Re: A question about Java Thread

Knute Johnson <>
Thu, 14 Jun 2007 10:49:08 -0700
Lew wrote:

JTL.zheng wrote:

I see a code like this:

in a Thread:
public void run() {

  Thread currentThread = Thread.currentThread();

  while (thread == currentThread) {

    try {
    catch (InterruptedException ex) {


what's the "while (thread == currentThread) " codes mean?
what is it used for?

There really needs to be more context to be certain. I will make a
guess, though. Apparently 'thread' is an instance variable or final
method variable from outside the Runnable that keeps track of some sort
of "active" Thread knowledge.

If you provide a short, complete example we'll know better.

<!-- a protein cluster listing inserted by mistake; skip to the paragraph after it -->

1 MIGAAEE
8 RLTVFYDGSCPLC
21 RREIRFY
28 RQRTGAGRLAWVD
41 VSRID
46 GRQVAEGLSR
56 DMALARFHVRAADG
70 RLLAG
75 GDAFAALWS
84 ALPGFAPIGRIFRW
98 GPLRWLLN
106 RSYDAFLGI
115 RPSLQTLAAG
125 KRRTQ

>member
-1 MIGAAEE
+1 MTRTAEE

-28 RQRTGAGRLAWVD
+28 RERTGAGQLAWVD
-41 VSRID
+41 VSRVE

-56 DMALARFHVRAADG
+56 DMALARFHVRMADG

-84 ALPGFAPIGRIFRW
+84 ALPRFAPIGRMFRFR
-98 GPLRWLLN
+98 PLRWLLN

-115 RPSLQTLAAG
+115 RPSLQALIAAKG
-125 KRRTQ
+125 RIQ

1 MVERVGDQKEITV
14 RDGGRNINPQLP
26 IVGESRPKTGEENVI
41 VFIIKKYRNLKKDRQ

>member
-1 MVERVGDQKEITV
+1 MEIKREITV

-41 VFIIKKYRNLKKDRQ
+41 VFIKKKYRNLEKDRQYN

One observation - the code you're reading might be flawed. It uses the


But sleep() is a static method, so it should not be called via the
instance 'thread' but via the class 'Thread':


The instance reference implies to some people that sleep() operates on
the specified instance; it does not, necessarily. (In this example it
works because the logic 'thread == currentThread' guarantees that
'thread' refers to the current Thread, so the two idioms are equivalent
this time, luckily.)

To make the logic clear, static methods should be called via class
references, not object references.

This used to be a fairly commonly seen bit of code for applets. The
thread reference is changed somewhere else (eg. the stop method) to end
the execution of this run method. You don't see many people writing
applets or asking questions about them here very often.


Knute Johnson
email s/nospam/knute/

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